Donald Trump brought his youngest son into the school shooting dispute on Wednesday, when a Republican lawmaker implied violent entertainment is part of the problem.
“The video games, the movies, the internet stuff is so violent, it’s so incredible. I see it. I get to see things that you’d be amazed at,” Trump told a bipartisan group from Congress at the White House Wednesday. “I have a young, very young son, and I look at some of the things he’s watching and I say, “how is that possible?” And this is what kids are watching.”
Trump, who considered a great diversity of suggestions on how to stop mass school shootings in the United States, said that violent content was “maybe” something that should be looked at.
Rep. Marsha Blackburn, a Tennessee Republican who is running for the U.S. Senate, brought up the idea, vying for retiring Sen. Bob Corker’s seat.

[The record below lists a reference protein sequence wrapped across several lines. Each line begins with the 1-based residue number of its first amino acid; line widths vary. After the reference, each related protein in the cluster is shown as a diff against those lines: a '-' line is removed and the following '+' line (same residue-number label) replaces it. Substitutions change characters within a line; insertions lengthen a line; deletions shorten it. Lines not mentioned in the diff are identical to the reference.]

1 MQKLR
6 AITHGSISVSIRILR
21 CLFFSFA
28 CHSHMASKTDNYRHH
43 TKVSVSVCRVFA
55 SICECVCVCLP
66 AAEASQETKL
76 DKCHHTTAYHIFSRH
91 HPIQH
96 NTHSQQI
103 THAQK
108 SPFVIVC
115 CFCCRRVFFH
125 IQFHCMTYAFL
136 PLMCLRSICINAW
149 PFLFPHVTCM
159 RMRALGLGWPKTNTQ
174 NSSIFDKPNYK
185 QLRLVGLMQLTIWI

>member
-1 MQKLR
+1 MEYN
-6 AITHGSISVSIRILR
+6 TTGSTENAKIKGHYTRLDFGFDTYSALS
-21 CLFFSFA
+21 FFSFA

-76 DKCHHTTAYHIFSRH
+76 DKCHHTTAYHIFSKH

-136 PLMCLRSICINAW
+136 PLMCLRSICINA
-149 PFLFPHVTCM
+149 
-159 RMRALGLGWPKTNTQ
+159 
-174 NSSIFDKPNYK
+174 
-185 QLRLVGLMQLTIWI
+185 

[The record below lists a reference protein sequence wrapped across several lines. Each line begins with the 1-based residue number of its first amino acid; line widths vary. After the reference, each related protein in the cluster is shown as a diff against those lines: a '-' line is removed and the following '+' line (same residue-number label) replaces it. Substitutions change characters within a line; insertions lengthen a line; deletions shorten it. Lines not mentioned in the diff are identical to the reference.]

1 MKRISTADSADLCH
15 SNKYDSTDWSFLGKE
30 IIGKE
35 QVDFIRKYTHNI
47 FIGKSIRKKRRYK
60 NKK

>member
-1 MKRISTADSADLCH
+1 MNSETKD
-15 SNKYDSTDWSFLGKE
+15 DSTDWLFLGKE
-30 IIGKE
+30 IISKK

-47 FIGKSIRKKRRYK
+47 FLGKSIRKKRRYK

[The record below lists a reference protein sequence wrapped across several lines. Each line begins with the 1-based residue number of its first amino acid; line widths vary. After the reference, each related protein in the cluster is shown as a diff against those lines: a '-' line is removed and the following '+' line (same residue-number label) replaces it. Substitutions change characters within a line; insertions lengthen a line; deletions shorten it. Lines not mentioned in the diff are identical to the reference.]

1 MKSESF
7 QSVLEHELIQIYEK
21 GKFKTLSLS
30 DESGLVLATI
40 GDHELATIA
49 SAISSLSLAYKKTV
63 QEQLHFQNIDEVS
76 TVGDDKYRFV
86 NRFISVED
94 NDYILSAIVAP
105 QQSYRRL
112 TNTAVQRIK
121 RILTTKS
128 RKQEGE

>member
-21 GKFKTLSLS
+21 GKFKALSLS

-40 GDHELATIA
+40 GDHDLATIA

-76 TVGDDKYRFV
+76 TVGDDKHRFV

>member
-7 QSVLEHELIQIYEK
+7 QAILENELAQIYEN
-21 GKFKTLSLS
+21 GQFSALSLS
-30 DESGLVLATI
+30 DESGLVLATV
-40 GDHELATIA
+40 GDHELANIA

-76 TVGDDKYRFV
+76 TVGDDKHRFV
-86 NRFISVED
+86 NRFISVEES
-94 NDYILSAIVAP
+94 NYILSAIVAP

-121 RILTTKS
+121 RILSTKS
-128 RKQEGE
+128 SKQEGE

Blackburn suggested that violent visually descriptive language could be particularly harmful to children with mental health issues.
“I think that’s a really important point,” Trump answered.
“You rate movies for different things, maybe you have to also rate them for terror, for what they’re doing, for what they’re all about,” the Trump continued.
“It’s hard to believe that, at least for a percentage of children, maybe it’s a small percentage, that this doesn’t have a negative impact on their thought process,” Trump added. “These things are really violent.”